CSEM Advisory Group members Catarina Carvalho, Tomoko Fukuda, and Santosh Kumar Giri participated in the annual Civil Society 20 (C20) Summit alongside many civil society representatives. The C20 is one of the engagement groups for the G20, and the summit provides a space for civil society to feed into the G20 Summit outcomes. This year’s event, held from April 21-23, 2019, attracted participation from over 800 participants representing 40 countries. Capitalizing on the strong focus on Universal Health Coverage (UHC) ahead of the G20 Summit set for June 2019, civil society organizations collectively developed key UHC recommendations which they submitted to the Prime Minister of Japan on the eve of the C20. CSEM members and partners also led and participated in a number of side events during the two-day event.
G20 Health Working Group Meeting
On April 19, the C20 health working group met high-level officials from the G20 health working group. The Think 20 (T20), the research and policy network of the G20, also participated in the meeting where civil society representatives presented the UHC recommendations. The recommendations comprise two main asks: donor governments should invest at least 0.7% of their GNI on Official Development Assistance (ODA) with a focus on global health, and all governments increase equitable public financing towards at least 5% of GDP as government spending on health. Civil society also presented the Key Asks from the UHC Movement for the UN High-Level Meeting on Universal Health Coverage and Civil Society Priority Actions for the UN High-Level Meeting on Universal Health Coverage. Participants discussed how best to make use of the G20 process to feed into the United Nations High-Level Meeting on Universal Health Coverage (UN HLM on UHC) to be held in September.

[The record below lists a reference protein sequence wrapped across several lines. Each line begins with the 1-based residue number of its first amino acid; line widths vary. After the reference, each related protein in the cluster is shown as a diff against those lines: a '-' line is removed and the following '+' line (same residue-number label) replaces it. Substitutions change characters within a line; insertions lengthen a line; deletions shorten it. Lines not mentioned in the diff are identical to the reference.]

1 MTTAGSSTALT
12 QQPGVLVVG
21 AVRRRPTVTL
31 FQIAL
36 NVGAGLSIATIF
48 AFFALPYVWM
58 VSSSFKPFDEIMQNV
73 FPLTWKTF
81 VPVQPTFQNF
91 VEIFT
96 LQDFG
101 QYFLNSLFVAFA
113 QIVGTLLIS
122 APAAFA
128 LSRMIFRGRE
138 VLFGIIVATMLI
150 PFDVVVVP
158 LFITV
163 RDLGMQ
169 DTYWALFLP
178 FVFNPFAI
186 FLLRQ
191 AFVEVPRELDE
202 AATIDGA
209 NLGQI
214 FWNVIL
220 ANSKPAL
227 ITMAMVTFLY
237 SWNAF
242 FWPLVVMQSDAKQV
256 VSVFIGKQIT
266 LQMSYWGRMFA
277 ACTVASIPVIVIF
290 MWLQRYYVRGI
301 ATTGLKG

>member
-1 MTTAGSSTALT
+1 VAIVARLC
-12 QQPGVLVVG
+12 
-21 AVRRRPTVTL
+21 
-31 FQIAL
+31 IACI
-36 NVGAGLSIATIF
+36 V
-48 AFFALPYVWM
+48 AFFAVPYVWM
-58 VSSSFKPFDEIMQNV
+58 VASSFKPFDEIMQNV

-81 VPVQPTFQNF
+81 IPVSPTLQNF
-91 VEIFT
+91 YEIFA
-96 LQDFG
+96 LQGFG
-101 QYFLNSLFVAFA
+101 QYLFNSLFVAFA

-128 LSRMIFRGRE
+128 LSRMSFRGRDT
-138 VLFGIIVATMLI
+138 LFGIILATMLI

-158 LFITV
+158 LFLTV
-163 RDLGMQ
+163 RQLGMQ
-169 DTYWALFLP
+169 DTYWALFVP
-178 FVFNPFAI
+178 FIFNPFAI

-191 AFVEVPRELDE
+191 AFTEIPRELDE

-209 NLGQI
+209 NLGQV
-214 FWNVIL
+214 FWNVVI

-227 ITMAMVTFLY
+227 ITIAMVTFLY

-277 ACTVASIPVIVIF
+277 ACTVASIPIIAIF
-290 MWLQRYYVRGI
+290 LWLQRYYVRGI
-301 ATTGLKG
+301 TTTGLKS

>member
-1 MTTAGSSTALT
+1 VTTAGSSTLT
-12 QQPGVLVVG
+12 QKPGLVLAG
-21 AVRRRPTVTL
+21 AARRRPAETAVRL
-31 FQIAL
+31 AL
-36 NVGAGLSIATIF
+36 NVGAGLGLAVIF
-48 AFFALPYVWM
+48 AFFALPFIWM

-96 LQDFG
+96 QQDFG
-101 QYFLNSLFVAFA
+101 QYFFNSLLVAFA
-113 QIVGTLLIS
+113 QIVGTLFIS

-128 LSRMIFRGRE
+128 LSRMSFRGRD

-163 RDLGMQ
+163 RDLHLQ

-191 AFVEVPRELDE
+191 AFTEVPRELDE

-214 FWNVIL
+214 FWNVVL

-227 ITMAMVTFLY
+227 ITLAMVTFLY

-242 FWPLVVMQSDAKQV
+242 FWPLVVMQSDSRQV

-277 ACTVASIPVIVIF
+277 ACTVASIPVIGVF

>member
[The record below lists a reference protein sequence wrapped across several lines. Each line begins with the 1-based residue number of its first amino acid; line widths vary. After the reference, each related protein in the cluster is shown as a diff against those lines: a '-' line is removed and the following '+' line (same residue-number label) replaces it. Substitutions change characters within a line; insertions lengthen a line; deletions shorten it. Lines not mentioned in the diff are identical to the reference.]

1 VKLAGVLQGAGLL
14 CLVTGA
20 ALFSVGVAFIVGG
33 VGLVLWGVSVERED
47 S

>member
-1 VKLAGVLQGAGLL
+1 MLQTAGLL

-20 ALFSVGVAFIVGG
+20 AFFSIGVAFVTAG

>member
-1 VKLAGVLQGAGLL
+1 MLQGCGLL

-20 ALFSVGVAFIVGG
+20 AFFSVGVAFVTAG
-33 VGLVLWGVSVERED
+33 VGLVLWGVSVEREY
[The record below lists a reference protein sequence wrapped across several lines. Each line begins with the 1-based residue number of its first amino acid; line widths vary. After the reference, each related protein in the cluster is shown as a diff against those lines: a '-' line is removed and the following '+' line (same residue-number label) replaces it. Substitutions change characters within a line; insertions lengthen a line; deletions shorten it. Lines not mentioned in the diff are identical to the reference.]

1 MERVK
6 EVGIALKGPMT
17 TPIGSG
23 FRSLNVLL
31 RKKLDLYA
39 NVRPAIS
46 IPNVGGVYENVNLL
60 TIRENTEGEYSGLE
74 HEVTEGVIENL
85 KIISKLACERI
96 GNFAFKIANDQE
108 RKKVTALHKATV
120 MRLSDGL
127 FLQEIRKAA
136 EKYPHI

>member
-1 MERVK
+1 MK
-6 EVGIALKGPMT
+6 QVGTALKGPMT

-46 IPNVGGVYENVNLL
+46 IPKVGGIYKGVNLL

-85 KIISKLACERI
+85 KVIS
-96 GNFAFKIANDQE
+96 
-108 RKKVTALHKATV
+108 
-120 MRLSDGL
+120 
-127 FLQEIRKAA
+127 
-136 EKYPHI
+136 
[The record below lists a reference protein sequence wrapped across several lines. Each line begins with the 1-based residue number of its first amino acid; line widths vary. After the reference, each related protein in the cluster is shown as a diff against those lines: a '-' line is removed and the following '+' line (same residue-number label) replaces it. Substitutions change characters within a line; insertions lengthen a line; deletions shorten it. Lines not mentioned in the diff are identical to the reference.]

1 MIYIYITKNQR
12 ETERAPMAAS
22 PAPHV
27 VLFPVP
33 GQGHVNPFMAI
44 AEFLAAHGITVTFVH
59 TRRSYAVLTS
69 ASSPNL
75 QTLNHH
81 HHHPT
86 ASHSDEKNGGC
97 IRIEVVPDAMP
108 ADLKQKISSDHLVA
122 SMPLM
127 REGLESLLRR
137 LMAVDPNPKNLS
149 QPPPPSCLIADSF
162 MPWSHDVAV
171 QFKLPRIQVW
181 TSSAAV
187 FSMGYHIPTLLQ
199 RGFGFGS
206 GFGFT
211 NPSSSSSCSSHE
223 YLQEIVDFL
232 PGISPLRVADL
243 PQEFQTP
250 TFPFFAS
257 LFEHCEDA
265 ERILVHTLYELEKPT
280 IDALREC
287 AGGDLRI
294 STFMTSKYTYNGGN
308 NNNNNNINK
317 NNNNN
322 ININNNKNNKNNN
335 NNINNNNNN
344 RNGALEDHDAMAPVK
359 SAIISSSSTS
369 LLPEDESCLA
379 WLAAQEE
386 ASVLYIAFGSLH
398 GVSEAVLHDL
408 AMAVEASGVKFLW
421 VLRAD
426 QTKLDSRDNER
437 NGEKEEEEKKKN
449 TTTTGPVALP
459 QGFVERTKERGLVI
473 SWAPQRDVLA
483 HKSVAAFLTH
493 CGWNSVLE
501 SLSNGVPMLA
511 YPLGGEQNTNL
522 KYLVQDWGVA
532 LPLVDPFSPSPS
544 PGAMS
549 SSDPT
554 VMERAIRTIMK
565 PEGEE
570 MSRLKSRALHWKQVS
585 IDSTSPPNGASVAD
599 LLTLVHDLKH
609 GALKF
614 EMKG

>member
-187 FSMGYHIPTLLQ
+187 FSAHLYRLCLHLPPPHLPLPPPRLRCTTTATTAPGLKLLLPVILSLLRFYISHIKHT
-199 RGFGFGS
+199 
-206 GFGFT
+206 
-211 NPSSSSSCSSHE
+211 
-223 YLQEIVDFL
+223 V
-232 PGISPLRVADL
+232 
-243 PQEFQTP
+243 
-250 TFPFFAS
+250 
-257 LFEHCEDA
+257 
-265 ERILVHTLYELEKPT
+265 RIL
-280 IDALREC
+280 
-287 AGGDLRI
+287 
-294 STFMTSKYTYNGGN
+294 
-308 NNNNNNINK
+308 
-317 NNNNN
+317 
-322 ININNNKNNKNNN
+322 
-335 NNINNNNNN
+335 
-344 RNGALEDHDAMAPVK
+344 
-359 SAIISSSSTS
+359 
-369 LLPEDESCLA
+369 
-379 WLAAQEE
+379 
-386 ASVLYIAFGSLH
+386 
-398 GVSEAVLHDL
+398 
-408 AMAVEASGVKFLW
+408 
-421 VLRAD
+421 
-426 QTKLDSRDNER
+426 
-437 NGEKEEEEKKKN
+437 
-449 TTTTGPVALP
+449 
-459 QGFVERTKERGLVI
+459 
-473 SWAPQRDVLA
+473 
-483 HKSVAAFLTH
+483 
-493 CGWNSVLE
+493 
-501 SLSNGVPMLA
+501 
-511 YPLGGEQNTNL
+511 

Civil society UHC advocates organized a media briefing on April 19 to highlight the needs of marginalized people and call on governments to commit to UHC that leaves no one behind. Civil society representatives from the transgender community and people living with HIV/AIDS talked about the difficulties faced by marginalized communities in accessing health care, and the need to ensure equitable access to affordable and timely, quality health services for all.
Breakfast Policy Dialogue
The civil society delegation hosted a breakfast policy dialogue where they presented the civil society recommendations for the advancement of UHC. Ten parliamentarians, including the Vice Minister of Foreign Affairs, Honorable Abe Toshiko, were in attendance. The parliamentarians pledged support for the recommendations including that of increased ODA allocations for health, and commitment to lobby for health for all with a focus on women, girls and other vulnerable groups.
Discussions centered around the importance of actively involving all people, communities and civil society in UHC policy planning, decision-making, implementation, monitoring, and evaluation. This approach will ensure accountability, and that no one is left behind. Advocates called for UHC frameworks to be grounded in a human rights-based approach, prioritize primary health care, and ensure gender equality as articulated in both the Key Asks from the UHC Movement for the UN High-Level Meeting on Universal Health Coverage and Civil Society Priority Actions for the UN High-Level Meeting on Universal Health Coverage. They also called for G20 governments to commit to Head of State or government attendance at the United Nations High-Level Meeting on Universal Health Coverage in September 2019. Civil society also emphasized the importance of agreeing on indicators to measure the extent to which the specific needs of vulnerable and neglected populations are being met.